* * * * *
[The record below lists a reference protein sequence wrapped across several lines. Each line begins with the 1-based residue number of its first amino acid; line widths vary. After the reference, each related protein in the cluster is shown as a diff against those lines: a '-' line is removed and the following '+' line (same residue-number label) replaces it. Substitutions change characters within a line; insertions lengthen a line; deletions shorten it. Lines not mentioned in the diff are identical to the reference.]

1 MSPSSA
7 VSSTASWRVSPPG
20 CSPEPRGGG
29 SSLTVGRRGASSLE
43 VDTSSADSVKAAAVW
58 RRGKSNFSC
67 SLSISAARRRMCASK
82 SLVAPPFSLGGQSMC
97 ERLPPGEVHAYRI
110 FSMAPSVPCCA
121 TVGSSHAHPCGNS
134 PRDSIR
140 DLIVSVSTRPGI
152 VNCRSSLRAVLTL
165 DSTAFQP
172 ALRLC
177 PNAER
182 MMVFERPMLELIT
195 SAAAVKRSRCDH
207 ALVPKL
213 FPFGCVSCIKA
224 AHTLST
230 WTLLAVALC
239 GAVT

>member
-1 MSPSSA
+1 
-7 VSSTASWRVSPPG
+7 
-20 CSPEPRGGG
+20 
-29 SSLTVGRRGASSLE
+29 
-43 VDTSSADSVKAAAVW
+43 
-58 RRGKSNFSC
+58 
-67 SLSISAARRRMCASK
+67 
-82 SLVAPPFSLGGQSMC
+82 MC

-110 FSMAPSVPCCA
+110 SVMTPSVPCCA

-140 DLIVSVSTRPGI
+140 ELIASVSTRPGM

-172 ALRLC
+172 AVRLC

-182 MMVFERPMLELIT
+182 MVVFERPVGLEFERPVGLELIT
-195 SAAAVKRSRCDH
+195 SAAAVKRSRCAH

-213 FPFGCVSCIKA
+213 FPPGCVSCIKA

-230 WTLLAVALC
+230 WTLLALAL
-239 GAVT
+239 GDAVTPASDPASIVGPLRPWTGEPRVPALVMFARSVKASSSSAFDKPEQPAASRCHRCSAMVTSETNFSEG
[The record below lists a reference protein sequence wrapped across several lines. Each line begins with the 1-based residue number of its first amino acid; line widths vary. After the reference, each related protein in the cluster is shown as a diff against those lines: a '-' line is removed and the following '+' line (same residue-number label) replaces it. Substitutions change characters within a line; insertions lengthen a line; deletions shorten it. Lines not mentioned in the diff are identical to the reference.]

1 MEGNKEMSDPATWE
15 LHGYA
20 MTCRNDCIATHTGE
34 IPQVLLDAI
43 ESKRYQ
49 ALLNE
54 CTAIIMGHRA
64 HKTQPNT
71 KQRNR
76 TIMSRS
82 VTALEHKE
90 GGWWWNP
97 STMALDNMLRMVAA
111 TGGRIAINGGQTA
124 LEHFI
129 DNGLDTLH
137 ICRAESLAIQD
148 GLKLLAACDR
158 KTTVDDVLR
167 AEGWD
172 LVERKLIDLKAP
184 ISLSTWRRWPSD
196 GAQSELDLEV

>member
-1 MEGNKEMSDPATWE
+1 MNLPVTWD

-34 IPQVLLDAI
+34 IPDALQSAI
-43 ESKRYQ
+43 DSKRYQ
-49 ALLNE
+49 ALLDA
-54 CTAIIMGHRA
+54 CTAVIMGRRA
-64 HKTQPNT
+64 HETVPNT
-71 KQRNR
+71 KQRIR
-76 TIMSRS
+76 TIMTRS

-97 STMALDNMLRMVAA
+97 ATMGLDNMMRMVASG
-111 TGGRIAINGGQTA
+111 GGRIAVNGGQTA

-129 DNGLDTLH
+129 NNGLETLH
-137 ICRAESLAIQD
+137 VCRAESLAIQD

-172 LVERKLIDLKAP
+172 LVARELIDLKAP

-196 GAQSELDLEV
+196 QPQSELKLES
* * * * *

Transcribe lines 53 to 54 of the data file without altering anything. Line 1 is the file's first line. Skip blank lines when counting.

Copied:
-213 FPFGCVSCIKA
+213 FPPGCVSCIKA